A nail consists of a metal rod or shank, pointed at one end and usually having a formed head at the other, that can be hammered into pieces of wood or other materials to fasten them together. A nail is usually made of steel, although it can be made of aluminum, brass, or many other metals. The surface can be coated or plated to improve its corrosion resistance, gripping strength, or decorative appearance. The head, shank, and point may have several shapes based on the intended function of the nail. Of the nearly 300 types of nails made in the United States today, most are used in residential housing construction. The average wood frame house uses between 20,000 and 30,000 nails of various types and sizes.
Nails are divided into three broad categories based on their length. In general nails under 1 inch (2.5 cm) in length are called tacks or brads. Nails 1-4 inches (2.5-10.2 cm) in length are called nails, while those over 4 inches (10.2 cm) are some-times called spikes. These categories are roughly defined, and there is considerable crossover between them.
The length of a nail is measured in a unit called the penny. This term comes from the use of nails in England in the late 1700s when it referred to the price of one hundred nails of that size. For example, a "ten penny nail" would have cost ten pennies per hundred. The symbol for penny is "d," as in 10d. This designation is believed to go back to the time of the Roman Empire when a similar form of measurement for hand-forged nails involved a common Roman coin known as the denarius. Today the term penny only defines the length of a nail and has nothing to do with the price. The shortest nail is 2d which is 1 inch (2.5 cm) long. A 10d nail is 3 inches (7.6 cm) long, and a 16d nail is 3.5 inches (8.9 cm) long. Between 2d and 10d the nail length increases 0.25 inch (0.64 cm) for each penny designation. Beyond 10d there is no logical progression to the lengths and designations.
Nails may have been used in Mesopotamia as early as 3500 B.C. and were probably made of copper or bronze. Later, iron was used to make nails. Early nails were shaped, or forged, with hammers. They were usually made one at a time, and were consequently scarce and expensive. By the 1500s a machine was developed which produced long, flattened strips of iron, called nail rods. These strips could then be cut into lengths, pointed, and headed. Nails were so valuable in the early American settlements that in 1646 the Virginia legislature had to pass a measure to prevent colonists from burning down their old houses to reclaim the nails when they moved. Two early nail-making machines were patented by Ezekial Reed of the United States in 1786 and Thomas Clifford of England in 1790. These machines cut tapered pieces from flat iron sheet, then flattened the head. In rural areas, black-smiths continued to make nails from wrought iron right into the 20th century. The first machine to make nails from metal wire was introduced in the United States in about 1850, and this technique is now used to make most of the nails today.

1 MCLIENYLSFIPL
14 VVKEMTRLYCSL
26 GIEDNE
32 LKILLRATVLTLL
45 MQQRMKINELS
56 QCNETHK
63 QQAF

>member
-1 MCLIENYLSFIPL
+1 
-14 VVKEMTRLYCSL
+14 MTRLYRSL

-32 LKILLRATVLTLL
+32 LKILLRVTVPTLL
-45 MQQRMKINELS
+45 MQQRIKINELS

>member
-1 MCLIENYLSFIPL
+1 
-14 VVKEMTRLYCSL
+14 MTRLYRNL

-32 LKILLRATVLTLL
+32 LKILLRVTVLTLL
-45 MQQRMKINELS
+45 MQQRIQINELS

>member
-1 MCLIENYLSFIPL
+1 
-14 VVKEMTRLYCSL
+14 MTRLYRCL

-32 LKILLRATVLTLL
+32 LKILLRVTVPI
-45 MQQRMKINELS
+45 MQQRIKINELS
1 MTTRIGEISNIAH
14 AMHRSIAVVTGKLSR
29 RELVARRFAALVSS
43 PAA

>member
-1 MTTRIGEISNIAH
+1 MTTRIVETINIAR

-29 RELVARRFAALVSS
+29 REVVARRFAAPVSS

Most of the 300 different types of nails produced in the United States today require no new design work. Once a nail has been designed, forming dies and processes are developed for its manufacture, and the nail is produced in quantity.
Most nails have a broad, circular head. Finishing nails have a narrow, tapered head which allows them to be countersunk below the surface of the material and covered over to produce a smooth finish. Upholstery nails have decorative heads. Double-headed nails are used to fasten wood forms used in concrete pouring. The nail is driven in up to the first head, leaving the second head protruding. The protruding head allows the nails to be easily removed and the forms quickly dismantled once the concrete has hardened.
The shank is usually designed to be round and smooth. Shanks with serrations, annular grooves, spiral flutes, or helical threads are used when a stronger, more permanent grip is required. Thermoplastic coatings may also be added to the shaft. These coatings heat up through friction while the nail is being driven, then quickly cool and set to lock the nail in place. The diameter of the shank is determined by the type of nail. Most nails, called common nails, have a relatively large diameter. Box nails, originally used to make thin-walled boxes, have a smaller diameter shank than common nails. Finishing nails have a very small diameter shank in order to make the smallest hole possible.
The most typical nail point is a four-sided tapered cut called a diamond point. Other nails may have a blunter point to prevent splitting certain woods. Chisel points, barbed points, needle points, and many others are sometimes used on specialty nails.
As new building materials become available, nail manufacturers work to develop new nails. There are special nails for tile roofing, hardwood flooring, shingles, rain gutters, wall board, sheet metal, and concrete. Some new nails are designed to be driven by air-powered nail guns rather than by a hammer. There have even been new nails designed for specific applications in the aerospace industry.
Nails are essential to the construction of wood-framed buildings. This, however, was not always the case. Until the late 18th century, Americans built wooden buildings using heavy timber frames. At places where these massive timbers had to hold together, one end of a post or beam would be cut down to form a tongue ("tenon") and fitted into a hole ("mortise") cut in the adjoining beam. Additional strength could be added by driving wooden pegs through auger holes in the joined timbers. The skill and labor involved in such construction was considerable; carpenters had to be highly skilled individuals and, as such, commanded high prices in colonial America.